taking the words of Jesus seriously

I was at the grocery store, minding my own business, looking for pie crusts in the frozen food section.  Harmless, right?  Before I found crusts, though, I accidentally stumbled upon the most darling little package of ice cream. 
 
Apparently, Ben & Jerry’s sells a teeny 3.6 oz. container of ice cream. Knowing how impulsive ice cream buyers like to eat in our cars, it even comes with a small plastic spoon right under the lid!  Not unlike model airplanes or cutie dollhouse furniture, the little package looks just like a miniature version of Ben & Jerry’s classic pint-size model. People, it is adorable.
 
In order to purchase three servings, at a dollar a pop, I kind of needed to not think about the wasted packaging material that goes into these single serving portions, let alone ones that come with disposable utensils.  I also didn’t want to calculate how much generic ice cream I could bring home, and share with my neighbors, for three bucks.  And, by all means, I couldn’t think about children in developing countries whose family income is just two dollars a day if a parent is fortunate enough to have work.  So I put all that stuff out of my mind. 

Once the thrill of the frozen find wore off, the reality of what I’d done began to sink in: With the resources that had been entrusted to me, I’d bought pricy cute convenience food.
 
As horrified as I am purporting to be—as if I’ve never done anything like this before—this actually happens all the time.  In fact, spending money on what I don’t need, and consuming more food than I need, and tossing away more packaging than I need is sort of a pattern.  Regularly burning through way more than my fair share of resources, I’ve been unwilling to stop at enough.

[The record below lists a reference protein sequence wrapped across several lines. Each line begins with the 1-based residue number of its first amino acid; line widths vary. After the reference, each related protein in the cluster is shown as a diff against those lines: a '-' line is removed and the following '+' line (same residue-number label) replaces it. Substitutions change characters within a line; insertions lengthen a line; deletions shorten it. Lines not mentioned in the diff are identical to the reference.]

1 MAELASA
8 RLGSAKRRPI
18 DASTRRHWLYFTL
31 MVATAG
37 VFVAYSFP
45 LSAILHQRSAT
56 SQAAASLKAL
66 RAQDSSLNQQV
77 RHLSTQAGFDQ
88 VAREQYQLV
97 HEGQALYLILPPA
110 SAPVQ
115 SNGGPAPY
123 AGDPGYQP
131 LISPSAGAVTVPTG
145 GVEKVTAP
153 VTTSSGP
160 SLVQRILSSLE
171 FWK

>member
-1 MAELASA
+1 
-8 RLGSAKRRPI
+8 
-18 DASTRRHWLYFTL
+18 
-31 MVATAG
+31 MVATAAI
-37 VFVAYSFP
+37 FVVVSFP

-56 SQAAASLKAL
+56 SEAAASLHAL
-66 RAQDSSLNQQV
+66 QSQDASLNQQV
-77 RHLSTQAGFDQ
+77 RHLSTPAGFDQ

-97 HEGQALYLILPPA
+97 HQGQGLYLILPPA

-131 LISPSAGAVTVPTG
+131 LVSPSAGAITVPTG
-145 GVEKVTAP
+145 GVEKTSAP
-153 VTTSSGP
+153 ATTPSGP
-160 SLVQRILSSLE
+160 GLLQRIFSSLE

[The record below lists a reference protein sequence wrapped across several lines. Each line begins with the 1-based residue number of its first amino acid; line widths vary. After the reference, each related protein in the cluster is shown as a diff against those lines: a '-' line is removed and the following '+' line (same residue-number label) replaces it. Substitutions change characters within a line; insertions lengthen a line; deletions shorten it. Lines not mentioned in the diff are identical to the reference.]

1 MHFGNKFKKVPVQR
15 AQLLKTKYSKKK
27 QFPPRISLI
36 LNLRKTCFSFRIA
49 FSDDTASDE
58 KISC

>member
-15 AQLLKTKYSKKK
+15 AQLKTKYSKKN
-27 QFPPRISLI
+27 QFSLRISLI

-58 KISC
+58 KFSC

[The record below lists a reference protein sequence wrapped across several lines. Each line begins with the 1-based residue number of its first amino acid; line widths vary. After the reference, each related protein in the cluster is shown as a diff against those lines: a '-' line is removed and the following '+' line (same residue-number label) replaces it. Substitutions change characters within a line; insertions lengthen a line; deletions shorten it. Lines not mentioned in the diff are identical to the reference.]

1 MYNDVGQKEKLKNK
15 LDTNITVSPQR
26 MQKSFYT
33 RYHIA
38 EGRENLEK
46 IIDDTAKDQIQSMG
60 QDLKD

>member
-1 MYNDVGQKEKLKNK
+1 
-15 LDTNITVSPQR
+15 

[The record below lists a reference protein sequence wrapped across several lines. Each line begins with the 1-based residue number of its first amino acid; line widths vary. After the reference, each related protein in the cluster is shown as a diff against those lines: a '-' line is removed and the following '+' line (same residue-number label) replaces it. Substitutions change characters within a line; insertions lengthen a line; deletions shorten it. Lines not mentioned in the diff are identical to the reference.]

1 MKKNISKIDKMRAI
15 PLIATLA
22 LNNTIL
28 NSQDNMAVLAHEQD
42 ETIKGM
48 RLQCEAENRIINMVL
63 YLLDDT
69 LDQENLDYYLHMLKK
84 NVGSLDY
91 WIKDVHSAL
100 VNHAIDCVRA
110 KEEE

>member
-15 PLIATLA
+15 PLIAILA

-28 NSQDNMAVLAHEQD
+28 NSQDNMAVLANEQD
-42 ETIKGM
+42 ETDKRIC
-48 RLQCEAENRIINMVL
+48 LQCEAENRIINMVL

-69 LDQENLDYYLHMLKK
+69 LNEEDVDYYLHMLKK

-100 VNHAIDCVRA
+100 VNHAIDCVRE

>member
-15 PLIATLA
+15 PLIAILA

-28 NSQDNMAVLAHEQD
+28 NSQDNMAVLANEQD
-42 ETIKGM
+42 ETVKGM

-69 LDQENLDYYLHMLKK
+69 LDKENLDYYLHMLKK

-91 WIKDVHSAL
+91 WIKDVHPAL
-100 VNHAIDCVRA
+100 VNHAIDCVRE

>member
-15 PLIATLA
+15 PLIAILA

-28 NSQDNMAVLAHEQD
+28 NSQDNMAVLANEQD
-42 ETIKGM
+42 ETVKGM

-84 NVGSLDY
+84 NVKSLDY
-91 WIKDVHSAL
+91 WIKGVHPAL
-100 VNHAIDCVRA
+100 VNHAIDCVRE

Enough Really is Enough
 
Because we’re bombarded by advertisements insisting that we deserve more and more and more, enough can be a little bit wily for North Americans, like me, to grasp.  Occasionally, though, we get it.
 
We embrace enough when we decide, for a moment or a season, to not reach for gas station quickie mart sodas or Gatorade or vitamin water or chocolate milks for $1.69 a piece because we already have access to clean drinkable tap water, at home and even in the gross gas station restroom.
 
When my husband bravely decides that our TV is adequate, even though it’s a bulky “tube television, ” and not a flat screen, he settles for enough.
 
When a couple designing a new home, who can easily afford granite counters, chooses for linoleum because it will serve their purposes, they decide for enough.
 
When the same couple takes a long hard look at what they actually need, and choose to stay in the home they already have, they vote for enough.
 
As we live into the pattern of Jesus, trusting in God’s good provision, we begin to say “No thanks” to that which we do not need.  Though it’s not nearly as much fun as saying “Just one won’t hurt” or “Supersize me” or “I’ll take one in every color”, it’s one way that we walk—really walk—with Jesus. 
 
Jesus, Chutes of Despair and Louis Vitton Bags
 
While “enough” wasn’t, literally, one of Jesus’ big buzz words during his ministry, the twin theological concept—the big idea about receiving our “daily bread” from God’s hands—permeates much of what Jesus was about.  Daily bread is simply the theologically fancy way of saying enough. 
 
In fact, enough is what helps me to understand one of the most confounding things that Jesus did constantly harp on.  I’m talking about Jesus’ somewhat tiring insistence that the ones who are lowly, poor and hungry right now are fixin’ to move on up the ladder of prosperity and the ones who are high, rich and fat right now might as well pack their Louis Vitton bags and prepare to slide back down the chute of despair.
 
It’s not just Jesus who’s jazzed about this horrible situation.  Before she’d even been brainwashed by her son, Jesus’ own mother, Mary, already knew that this surprising reversal was near and to the heart of God.